Send to

Choose Destination
J Ethnopharmacol. 1991 Apr;32(1-3):71-81.

One man's poison, another man's medicine?

Author information

Chelsea Department of Pharmacy, King's College London, University of London, London SW3 6LX, U.K.


Poisonous plants and animals are widespread in nature and have been used for a great variety of purposes. Brief discussions of a number of examples: aconite, ergot, Euphorbiaceae/Thymelaeaceae, curare, cardiac glycosides, triterpenoid saponins and animal toxins, make the point that, in addition to allowing their use as medicinal agents, the study of such substances has opened up new areas of (bio)chemistry, physiology and pharmacology. But even though the compounds concerned have a relatively low molecular weight, in some cases their examination had to wait until appropriate methods of investigation became available. Understanding the modes of action has allowed the molecules to be used as starting points for the development of useful medicinal agents, a better appreciation of structure-activity relationships having led to improvements in the properties desired. With the advent of methods for the investigation of high-molecular-weight proteins, polypeptides, polyketides, etc., it is now possible to enter entirely new fields and to study more complex materials derived from plant, animal and other sources. It is here that future developments, coupled with the possibility of more specific targeting, hold most promise for the beneficial utilization of otherwise highly poisonous substances.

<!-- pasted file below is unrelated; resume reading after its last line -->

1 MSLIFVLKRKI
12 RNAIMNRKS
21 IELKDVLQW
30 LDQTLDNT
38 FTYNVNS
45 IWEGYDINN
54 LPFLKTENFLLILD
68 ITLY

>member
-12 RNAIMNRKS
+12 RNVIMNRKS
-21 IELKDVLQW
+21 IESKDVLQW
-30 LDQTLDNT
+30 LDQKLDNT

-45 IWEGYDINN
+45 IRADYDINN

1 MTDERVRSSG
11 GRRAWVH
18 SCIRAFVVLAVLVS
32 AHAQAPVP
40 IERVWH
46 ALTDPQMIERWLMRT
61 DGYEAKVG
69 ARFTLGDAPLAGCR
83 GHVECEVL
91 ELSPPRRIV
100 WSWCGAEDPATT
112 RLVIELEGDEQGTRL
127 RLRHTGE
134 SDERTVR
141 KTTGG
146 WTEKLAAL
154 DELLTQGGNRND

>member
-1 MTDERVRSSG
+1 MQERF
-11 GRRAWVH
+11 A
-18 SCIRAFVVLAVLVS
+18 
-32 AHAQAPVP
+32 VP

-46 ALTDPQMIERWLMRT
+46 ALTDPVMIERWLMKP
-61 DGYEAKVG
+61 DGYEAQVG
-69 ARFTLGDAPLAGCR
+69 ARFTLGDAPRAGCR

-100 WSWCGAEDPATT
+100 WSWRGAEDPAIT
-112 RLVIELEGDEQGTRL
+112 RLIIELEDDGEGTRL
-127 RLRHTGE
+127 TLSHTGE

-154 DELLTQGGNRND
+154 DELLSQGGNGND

[Indexed for MEDLINE]

Supplemental Content

Full text links

Icon for Elsevier Science
Loading ...
Support Center